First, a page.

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Global Warming Expanding Tropics—As Always, The Poor Will Bear The Burdens

The portion of the Earth covered by tropics has expanded since 1979 and will continue to expand as the world warms.

From the BBC article—  

While geographers define “The Tropics” rigidly as the region between 23.5 degrees North and 23.5 degrees South, to atmospheric scientists it is a more variable zone marked by features such as the jet stream and the circulation known as Hadley cells.

On these measures, the tropics have expanded since the era of reliable satellite observation began in 1979.

“The edges of the tropical belt are the outer boundaries of the subtropical dry zones, and their poleward shift could lead to fundamental shifts in ecosystems and in human settlements,” the researchers write in the journal Nature Geoscience.

“Shifts in precipitation patterns would have obvious implications for agriculture and water resources, and could present serious hardships in marginal areas.”

As is the case in so many aspects of life, the poor will bear many of the most difficult burdens of this climate change.  

The Intergovernmental Panel on Climate Change (IPCC) warned in its series of reports this year that serious impacts on food and water supplies lie ahead, including:

  • 75-250 million people across Africa could face water shortages by 2020
  • Crop yields could increase by 20% in East and South East Asia, but decrease by up to 30% in Central and South Asia
  • Agriculture fed by rainfall could drop by 50% in some African countries by 2020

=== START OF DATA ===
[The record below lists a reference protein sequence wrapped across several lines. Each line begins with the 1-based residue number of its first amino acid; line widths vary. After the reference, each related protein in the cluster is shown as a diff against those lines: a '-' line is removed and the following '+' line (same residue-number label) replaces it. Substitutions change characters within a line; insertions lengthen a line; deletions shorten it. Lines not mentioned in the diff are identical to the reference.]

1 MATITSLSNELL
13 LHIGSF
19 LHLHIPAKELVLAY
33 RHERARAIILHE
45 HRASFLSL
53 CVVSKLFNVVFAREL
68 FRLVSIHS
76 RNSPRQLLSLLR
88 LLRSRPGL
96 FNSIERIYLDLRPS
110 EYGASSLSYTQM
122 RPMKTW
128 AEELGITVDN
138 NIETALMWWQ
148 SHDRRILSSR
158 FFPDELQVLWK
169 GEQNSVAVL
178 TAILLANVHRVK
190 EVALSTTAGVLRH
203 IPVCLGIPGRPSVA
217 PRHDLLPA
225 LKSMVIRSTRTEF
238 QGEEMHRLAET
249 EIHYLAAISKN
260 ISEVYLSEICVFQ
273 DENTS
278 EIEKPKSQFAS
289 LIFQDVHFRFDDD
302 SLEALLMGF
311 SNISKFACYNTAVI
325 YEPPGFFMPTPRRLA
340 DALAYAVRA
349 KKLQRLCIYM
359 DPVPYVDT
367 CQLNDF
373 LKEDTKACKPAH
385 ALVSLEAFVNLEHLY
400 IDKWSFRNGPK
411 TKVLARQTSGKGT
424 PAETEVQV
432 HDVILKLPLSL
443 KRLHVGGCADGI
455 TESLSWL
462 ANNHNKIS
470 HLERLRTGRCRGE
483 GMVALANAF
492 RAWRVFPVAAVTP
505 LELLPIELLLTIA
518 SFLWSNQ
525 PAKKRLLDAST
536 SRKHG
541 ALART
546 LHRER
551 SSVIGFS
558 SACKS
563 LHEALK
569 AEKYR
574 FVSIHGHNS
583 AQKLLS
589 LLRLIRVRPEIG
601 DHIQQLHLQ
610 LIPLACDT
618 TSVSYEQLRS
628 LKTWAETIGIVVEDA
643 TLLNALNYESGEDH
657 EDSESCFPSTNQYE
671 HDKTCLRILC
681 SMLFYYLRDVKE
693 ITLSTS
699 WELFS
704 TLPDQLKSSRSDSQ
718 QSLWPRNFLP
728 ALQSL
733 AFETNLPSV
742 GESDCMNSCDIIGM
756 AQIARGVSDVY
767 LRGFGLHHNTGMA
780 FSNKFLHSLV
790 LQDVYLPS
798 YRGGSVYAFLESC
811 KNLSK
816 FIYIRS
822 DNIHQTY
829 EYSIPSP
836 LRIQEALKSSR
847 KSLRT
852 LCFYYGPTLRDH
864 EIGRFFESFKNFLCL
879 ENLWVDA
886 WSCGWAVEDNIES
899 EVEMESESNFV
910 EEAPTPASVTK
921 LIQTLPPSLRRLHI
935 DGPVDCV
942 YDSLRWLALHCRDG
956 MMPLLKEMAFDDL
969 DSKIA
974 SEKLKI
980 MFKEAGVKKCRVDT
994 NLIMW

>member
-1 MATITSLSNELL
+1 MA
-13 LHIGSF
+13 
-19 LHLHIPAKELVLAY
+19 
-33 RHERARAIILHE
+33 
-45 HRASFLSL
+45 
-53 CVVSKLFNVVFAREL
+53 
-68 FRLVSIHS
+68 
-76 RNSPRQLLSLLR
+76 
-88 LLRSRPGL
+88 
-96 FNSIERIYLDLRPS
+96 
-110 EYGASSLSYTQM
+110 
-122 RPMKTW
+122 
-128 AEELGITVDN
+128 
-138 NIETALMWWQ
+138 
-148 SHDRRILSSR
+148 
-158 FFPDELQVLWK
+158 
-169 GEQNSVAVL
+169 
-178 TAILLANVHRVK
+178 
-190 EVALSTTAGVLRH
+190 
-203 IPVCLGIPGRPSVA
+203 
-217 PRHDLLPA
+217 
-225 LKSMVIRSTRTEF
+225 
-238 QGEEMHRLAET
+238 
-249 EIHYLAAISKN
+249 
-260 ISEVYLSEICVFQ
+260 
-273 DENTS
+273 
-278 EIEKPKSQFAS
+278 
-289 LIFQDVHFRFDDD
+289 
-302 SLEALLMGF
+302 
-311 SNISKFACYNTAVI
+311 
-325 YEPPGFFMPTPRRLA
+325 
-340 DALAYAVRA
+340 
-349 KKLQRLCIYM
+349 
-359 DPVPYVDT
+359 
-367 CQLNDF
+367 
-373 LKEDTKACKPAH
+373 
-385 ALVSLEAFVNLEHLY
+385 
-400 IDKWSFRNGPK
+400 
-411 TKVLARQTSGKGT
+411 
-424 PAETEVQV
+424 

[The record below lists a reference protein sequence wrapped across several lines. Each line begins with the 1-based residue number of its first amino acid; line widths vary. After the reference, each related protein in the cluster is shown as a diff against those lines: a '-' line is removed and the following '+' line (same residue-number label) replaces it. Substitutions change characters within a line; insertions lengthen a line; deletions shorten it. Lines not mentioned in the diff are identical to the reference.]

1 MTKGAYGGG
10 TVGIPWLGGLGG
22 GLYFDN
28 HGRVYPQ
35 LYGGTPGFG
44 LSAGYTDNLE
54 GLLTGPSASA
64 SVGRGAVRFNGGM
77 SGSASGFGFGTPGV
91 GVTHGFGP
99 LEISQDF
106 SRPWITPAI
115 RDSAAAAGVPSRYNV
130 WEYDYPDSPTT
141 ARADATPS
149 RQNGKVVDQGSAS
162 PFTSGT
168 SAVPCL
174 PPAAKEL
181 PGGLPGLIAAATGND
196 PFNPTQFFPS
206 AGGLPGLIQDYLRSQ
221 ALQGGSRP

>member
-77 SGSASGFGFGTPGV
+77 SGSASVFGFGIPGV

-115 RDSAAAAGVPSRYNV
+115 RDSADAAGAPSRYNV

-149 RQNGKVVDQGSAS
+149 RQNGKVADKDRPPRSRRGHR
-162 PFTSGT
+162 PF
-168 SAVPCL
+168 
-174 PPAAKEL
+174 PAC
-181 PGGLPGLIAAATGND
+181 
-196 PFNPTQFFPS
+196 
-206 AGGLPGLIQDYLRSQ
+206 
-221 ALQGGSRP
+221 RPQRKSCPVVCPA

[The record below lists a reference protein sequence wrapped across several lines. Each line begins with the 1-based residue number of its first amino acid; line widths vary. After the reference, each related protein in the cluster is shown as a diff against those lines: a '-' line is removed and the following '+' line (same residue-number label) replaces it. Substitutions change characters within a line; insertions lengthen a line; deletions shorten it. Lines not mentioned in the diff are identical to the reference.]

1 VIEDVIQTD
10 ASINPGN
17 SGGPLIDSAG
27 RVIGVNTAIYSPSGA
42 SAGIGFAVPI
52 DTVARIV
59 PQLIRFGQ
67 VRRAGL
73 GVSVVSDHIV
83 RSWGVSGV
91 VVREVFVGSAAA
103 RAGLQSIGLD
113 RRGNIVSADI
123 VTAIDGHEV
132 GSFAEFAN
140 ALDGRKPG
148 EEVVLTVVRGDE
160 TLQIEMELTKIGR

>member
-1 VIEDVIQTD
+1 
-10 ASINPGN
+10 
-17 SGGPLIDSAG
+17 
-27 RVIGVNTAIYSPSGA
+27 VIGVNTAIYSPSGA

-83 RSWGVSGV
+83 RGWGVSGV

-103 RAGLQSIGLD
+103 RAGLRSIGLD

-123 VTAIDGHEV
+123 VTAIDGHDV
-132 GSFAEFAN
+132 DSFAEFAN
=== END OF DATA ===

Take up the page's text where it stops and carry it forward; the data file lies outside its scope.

The scientists behind the new study note that the tropical zone appears to be expanding much faster than predicted by computer models.

Some people think of the tropics of being like the photo above.

But for many, expanded tropics will make life more like the photo below

January 3, 2008 Posted by | Uncategorized | , , , | 8 Comments

Facts, Views & Bloggers On The Trouble In Kenya

Family flees violence in Kenya

Folks in Kenya are slaughtering each other.

Straight out the Nazi playbook of burning synagogues, a church full of people was burned in the Kenyan city of Eldoret.  30 people were burned to death.

The pretense is the disputed outcome of the recent Presidential election.

Closer to the heart of the matter may be long standing ethnic and tribal divisions.

From The BBC—

Ethnic tension, which has dogged Kenyan politics since independence in 1963, is widely believed to be behind the violence.

With patronage and corruption still common, many Kenyans believe that if one of their relatives is in power, they will benefit directly, for example through a relative getting a civil service job.

The current tensions can be traced back to the 1990s, when the then President Daniel arap Moi was forced to introduce multi-party politics.

Below is a picture of the President of Kenya—Mwai Kibaki. When Mr Kibaki took office in 2002, he was supposed to bring fresh life to Kenyan democracy after the long and corrupt rule of Daniel arap Moi. 

That has not worked out so well.

Here is profile of opposition candidate Raila Odinga. Mr. Odinga does not fully seem like a committed democrat either.